In her book "Nine Things Successful People Do Differently," Halvorson provides the following examples of if-then planning:
If I haven't written the report before lunch, then I will make it the first thing I do when I return.
If I am getting to distracted by my colleagues, then I will stick to a five-minute chat limit and head back to work.
If it is 6 p.m., then I will spend an hour working out in the company gym before heading home.
If-then planning allows you to decide in advance "when and where you will take specific actions to reach your goal" and can double or triple your chances for success Grant Halvorson says, citing a research published in the journal "Advances in Experimental Social Psychology."
"Wanting to be more productive isn't enough to actually make you more productive," she writes, adding that "you need to introduce better habits of time management into your life by seizing opportunities to get things done."
This type of planning not only provides more clarity on the goals you want to achieve, but it also serves as a way to hack your unconscious brain into helping you along.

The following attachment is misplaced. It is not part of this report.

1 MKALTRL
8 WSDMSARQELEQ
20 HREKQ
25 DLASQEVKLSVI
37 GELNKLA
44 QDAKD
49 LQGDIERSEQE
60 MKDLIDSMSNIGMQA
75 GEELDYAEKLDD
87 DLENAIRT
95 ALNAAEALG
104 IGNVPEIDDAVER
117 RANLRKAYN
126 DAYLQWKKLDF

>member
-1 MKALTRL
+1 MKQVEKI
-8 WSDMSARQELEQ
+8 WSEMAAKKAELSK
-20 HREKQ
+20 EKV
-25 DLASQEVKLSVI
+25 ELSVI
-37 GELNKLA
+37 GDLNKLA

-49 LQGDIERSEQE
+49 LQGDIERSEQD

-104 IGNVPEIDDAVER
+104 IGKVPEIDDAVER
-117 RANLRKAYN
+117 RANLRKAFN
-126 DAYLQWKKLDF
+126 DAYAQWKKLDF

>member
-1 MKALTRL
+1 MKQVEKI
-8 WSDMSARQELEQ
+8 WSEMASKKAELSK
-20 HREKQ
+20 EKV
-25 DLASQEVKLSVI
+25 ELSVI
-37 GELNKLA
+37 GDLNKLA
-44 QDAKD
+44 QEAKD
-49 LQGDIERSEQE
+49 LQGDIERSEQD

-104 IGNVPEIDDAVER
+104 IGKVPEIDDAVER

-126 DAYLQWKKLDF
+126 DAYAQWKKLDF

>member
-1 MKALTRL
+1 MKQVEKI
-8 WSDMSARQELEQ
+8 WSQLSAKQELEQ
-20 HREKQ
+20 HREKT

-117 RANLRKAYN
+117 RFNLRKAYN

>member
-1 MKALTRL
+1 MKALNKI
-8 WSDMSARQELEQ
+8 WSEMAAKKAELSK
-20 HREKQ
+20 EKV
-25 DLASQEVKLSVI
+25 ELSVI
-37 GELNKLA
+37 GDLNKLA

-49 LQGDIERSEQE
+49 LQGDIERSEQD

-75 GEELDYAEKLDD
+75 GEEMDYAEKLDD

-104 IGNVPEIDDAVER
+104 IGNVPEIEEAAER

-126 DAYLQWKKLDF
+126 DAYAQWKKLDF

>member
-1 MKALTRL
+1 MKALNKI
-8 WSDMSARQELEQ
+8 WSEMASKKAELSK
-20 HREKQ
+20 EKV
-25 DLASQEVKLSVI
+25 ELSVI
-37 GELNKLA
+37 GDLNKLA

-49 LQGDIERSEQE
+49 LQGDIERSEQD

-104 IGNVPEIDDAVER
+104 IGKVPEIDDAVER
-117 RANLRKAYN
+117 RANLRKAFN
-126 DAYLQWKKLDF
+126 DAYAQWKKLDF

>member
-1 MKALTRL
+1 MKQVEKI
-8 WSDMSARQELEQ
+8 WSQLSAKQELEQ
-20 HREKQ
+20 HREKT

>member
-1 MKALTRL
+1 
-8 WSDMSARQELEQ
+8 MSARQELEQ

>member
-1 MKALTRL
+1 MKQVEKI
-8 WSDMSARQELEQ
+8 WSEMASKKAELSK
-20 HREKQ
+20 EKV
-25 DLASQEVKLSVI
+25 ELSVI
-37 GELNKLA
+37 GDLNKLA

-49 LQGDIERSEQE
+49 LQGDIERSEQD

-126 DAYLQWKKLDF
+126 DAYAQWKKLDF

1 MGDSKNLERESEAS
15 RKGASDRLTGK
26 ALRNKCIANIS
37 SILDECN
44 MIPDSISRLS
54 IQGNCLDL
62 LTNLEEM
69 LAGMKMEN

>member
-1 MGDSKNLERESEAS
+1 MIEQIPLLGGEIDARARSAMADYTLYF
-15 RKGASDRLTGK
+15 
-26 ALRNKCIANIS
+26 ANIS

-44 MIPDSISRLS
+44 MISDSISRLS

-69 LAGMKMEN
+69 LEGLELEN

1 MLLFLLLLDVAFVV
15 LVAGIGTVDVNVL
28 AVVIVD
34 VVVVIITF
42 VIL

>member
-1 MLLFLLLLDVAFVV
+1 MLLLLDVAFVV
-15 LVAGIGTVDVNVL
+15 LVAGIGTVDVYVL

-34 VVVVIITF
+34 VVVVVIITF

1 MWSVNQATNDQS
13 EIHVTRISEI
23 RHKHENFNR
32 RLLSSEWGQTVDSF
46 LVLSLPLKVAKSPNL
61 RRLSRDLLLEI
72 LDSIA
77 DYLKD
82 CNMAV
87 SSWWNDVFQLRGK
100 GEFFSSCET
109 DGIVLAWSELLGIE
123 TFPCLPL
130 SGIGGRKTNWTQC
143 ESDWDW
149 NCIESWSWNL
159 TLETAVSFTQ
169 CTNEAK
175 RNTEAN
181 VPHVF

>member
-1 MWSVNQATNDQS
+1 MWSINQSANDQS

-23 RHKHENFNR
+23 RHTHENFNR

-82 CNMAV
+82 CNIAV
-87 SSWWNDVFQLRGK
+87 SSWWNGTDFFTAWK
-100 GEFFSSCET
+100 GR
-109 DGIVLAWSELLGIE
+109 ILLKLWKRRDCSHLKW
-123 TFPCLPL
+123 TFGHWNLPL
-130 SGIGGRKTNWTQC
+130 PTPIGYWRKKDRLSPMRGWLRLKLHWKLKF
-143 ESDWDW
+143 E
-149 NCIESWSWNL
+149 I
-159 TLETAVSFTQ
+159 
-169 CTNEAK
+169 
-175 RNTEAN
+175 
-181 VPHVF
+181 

If-then statements are written in "the language of contingencies," Grant Halvorson says, describing the brain's ability to create a link between different events to prepare you for the next event.
"Once you've formulated your if-then plan, your unconscious brain will start scanning the environment, searching for the situation in the 'if' part of your plan," she writes. "Since you've already decided exactly what you need to do, you can execute the plan without having to consciously think about it or waste time deliberating about what you should do next."
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